The Article 29 Working Party, comprising data protection authorities from each of the EU Member States and the European Data Protection Supervisor, has reiterated concerns about aspects of Passenger Name Record (PNR) agreements between the EU and the US, Canada and Australia. Under the agreements, airlines must allow authorities in the US, Canada and Australia to review data on passengers traveling from the EU to those countries to combat terrorism and other crimes.
The Working Party’s views are contained in a letter to Home Affairs Commissioner Cecilia Malmström that was prepared in anticipation of negotiations on new PNR agreements and that was released last week.
With respect to the US, the Working Party is concerned about the ability of US authorities to directly access EU PNR data from terminals in the US. The Working Party believes that this could enable US authorities to review data on flights not covered by the agreement, such as those within the EU. While a filtering mechanism was apparently put in place in November, the Working Party “considers it fundamental that any future agreements provide for data to be pushed to the US authorities, with no possibility for US officials to separately access the data.”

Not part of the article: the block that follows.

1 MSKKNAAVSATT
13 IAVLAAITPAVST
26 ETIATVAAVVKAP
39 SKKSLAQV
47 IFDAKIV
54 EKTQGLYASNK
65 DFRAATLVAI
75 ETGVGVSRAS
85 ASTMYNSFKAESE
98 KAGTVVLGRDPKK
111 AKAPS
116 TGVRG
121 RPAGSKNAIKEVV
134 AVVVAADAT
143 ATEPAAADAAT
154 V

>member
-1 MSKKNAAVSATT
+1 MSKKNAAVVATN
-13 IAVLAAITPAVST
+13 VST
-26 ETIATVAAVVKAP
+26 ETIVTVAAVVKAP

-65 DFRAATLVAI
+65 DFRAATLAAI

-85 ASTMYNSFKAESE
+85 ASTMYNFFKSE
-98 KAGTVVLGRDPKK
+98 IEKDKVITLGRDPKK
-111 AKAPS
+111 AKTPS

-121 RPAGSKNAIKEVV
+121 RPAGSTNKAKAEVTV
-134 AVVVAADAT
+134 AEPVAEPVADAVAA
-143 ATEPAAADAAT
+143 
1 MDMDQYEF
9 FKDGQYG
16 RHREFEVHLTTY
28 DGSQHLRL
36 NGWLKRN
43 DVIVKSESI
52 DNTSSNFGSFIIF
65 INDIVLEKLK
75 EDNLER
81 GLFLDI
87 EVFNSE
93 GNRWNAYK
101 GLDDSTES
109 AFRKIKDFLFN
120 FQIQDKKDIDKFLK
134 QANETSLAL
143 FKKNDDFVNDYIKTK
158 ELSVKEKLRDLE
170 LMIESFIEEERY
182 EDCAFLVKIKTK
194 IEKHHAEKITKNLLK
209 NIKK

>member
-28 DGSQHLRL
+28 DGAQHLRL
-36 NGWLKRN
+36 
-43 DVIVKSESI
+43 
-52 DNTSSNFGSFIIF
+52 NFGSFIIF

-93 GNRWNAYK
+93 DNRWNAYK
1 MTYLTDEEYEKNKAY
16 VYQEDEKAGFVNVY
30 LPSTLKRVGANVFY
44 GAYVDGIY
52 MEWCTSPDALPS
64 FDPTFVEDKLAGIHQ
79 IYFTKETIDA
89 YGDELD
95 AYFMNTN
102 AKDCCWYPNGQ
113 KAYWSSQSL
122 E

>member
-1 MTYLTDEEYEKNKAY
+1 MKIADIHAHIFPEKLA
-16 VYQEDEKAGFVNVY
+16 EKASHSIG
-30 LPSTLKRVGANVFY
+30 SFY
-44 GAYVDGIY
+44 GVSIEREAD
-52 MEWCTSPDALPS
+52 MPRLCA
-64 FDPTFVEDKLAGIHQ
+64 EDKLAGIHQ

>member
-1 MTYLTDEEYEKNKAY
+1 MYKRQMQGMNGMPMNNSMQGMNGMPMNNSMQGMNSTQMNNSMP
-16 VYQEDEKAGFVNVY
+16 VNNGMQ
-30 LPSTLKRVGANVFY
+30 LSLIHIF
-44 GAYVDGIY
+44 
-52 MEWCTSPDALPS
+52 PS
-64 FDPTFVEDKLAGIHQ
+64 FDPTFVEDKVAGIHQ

More broadly, the Article 29 Working Party calls for all PNR agreements to demonstrate the necessity of using PNR data, to include all relevant provisions (eliminating the need for side letters and similar documents), and to prohibit authorities from circumventing the agreements by directly approaching computer reservation service providers.